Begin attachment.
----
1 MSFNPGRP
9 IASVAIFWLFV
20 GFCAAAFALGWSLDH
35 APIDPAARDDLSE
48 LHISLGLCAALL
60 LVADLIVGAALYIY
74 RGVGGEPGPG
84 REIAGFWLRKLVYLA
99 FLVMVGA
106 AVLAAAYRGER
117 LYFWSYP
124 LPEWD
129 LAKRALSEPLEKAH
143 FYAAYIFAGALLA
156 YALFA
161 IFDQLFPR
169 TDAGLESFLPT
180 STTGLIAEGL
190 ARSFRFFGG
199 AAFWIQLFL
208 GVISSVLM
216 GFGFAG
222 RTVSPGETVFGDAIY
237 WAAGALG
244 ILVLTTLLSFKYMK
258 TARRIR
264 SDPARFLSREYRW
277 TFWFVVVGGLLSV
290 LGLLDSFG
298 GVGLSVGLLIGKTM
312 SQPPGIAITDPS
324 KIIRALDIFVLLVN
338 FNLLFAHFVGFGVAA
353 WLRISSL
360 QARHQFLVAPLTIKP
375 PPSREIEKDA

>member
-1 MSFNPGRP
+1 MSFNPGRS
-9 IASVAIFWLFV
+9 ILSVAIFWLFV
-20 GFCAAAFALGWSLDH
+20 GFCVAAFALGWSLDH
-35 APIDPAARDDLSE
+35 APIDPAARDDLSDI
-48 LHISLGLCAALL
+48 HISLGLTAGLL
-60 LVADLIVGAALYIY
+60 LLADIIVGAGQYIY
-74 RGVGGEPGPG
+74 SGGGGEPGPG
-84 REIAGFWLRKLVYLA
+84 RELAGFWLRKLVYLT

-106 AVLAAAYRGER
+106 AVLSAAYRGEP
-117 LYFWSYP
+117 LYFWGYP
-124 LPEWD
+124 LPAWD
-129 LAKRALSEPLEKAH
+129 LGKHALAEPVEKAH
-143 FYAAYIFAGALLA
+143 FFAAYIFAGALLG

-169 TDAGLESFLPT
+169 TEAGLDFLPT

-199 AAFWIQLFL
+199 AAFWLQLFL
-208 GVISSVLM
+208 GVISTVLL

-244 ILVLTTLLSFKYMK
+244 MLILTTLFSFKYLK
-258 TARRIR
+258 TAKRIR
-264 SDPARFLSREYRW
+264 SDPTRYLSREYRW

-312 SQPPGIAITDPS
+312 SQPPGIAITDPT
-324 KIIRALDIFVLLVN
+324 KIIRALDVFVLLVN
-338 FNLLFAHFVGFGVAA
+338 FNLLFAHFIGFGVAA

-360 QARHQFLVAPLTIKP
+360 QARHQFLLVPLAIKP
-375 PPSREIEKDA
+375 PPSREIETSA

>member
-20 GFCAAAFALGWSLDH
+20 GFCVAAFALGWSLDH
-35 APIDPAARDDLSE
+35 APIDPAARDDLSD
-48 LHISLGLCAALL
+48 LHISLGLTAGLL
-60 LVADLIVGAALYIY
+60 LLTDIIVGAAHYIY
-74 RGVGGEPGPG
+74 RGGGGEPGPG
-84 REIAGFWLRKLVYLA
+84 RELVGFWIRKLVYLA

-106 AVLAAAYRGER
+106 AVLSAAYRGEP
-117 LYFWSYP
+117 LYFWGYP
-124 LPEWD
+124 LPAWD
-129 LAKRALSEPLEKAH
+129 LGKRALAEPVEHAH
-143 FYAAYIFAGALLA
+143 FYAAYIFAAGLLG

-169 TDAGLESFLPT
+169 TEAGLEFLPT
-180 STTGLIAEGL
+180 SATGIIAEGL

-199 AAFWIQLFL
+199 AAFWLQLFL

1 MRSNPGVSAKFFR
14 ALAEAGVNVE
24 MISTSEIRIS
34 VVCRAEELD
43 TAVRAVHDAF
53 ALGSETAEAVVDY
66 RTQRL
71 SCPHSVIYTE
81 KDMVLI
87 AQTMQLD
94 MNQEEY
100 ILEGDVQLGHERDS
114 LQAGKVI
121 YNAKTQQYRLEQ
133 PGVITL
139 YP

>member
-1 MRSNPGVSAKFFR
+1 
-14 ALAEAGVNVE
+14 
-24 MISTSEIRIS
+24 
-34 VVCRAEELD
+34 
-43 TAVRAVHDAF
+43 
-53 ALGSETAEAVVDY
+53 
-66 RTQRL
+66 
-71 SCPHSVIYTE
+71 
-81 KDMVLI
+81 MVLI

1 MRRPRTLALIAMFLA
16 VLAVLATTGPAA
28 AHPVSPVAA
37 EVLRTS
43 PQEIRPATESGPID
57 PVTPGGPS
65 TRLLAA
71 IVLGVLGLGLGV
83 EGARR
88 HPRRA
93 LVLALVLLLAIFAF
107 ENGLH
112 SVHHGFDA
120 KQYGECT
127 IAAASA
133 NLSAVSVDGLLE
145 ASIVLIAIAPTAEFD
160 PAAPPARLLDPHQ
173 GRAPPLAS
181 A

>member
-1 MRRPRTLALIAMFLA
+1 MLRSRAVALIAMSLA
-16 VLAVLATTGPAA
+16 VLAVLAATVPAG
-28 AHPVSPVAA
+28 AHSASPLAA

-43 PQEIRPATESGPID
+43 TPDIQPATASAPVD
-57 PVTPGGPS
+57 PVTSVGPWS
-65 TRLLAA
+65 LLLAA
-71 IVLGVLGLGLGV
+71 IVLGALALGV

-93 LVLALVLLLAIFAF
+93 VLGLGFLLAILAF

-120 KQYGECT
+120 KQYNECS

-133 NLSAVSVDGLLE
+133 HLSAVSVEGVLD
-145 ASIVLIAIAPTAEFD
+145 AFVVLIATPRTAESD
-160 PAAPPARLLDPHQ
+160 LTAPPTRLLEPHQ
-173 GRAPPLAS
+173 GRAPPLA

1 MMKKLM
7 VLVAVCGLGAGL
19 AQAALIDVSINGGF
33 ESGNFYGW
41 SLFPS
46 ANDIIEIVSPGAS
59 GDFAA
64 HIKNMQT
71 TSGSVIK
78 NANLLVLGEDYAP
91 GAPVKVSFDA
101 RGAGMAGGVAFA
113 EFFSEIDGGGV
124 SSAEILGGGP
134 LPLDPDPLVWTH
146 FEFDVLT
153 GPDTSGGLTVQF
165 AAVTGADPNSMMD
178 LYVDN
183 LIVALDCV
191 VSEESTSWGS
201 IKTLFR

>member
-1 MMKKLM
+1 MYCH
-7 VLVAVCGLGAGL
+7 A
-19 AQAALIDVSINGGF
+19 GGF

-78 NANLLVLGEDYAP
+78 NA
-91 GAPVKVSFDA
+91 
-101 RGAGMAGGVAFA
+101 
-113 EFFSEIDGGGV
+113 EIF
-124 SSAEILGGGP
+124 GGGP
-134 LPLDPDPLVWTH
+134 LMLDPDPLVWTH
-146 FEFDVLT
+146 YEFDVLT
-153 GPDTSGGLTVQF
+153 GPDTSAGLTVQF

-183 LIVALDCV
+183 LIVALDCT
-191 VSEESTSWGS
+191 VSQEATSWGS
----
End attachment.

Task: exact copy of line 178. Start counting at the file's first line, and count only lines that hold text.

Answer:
+43 TPDIQPATASAPVD